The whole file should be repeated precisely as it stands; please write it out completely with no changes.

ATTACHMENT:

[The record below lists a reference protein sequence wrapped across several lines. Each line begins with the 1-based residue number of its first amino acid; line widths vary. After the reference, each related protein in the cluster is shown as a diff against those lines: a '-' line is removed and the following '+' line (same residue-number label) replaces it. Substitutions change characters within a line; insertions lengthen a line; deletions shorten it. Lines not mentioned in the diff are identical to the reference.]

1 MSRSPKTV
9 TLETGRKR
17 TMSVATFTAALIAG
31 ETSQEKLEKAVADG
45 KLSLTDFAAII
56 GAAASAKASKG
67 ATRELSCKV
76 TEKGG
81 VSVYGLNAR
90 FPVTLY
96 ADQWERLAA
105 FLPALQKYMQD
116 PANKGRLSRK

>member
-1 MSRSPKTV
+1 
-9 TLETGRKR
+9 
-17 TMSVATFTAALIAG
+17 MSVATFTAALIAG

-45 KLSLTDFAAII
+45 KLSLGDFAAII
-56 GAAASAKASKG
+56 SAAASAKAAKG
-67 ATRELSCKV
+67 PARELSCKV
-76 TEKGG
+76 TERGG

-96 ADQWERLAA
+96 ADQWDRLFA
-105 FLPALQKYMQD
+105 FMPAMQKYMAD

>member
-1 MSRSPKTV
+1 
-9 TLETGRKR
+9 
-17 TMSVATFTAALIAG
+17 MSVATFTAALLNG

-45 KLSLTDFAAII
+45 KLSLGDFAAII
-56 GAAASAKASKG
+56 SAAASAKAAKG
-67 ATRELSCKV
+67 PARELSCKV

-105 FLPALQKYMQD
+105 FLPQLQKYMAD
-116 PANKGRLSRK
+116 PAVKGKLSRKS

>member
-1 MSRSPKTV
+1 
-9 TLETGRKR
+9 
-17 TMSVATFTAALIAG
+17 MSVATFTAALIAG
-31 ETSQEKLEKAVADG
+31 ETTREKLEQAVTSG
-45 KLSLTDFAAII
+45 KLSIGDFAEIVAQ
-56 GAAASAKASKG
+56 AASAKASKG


[The record below lists a reference protein sequence wrapped across several lines. Each line begins with the 1-based residue number of its first amino acid; line widths vary. After the reference, each related protein in the cluster is shown as a diff against those lines: a '-' line is removed and the following '+' line (same residue-number label) replaces it. Substitutions change characters within a line; insertions lengthen a line; deletions shorten it. Lines not mentioned in the diff are identical to the reference.]

1 MSRSPKTV
9 TLETGRKR
17 TMSVATFTAALIAG
31 ETSQEKLEKAVADG
45 KLSLTDFAAII
56 GAAASAKASKG
67 ATRELSCKV
76 TEKGG
81 VSVYGLNAR
90 FPVTLY
96 ADQWERLAA
105 FLPALQKYMQD
116 PANKGRLSRK

>member
-1 MSRSPKTV
+1 
-9 TLETGRKR
+9 
-17 TMSVATFTAALIAG
+17 MSVATFTAALIAG

-45 KLSLTDFAAII
+45 KLSLGDFAAII
-56 GAAASAKASKG
+56 SAAASAKAAKG
-67 ATRELSCKV
+67 PARELSCKV
-76 TEKGG
+76 TERGG

-96 ADQWERLAA
+96 ADQWDRLFA
-105 FLPALQKYMQD
+105 FMPAMQKYMAD

>member
-1 MSRSPKTV
+1 
-9 TLETGRKR
+9 
-17 TMSVATFTAALIAG
+17 MSVATFTAALLNG

-45 KLSLTDFAAII
+45 KLSLGDFAAII
-56 GAAASAKASKG
+56 SAAASAKAAKG
-67 ATRELSCKV
+67 PARELSCKV

-105 FLPALQKYMQD
+105 FLPQLQKYMAD
-116 PANKGRLSRK
+116 PAVKGKLSRKS

>member
-1 MSRSPKTV
+1 
-9 TLETGRKR
+9 
-17 TMSVATFTAALIAG
+17 MSVATFTAALIAG
-31 ETSQEKLEKAVADG
+31 ETTREKLEQAVTSG
-45 KLSLTDFAAII
+45 KLSIGDFAEIVAQ
-56 GAAASAKASKG
+56 AASAKASKG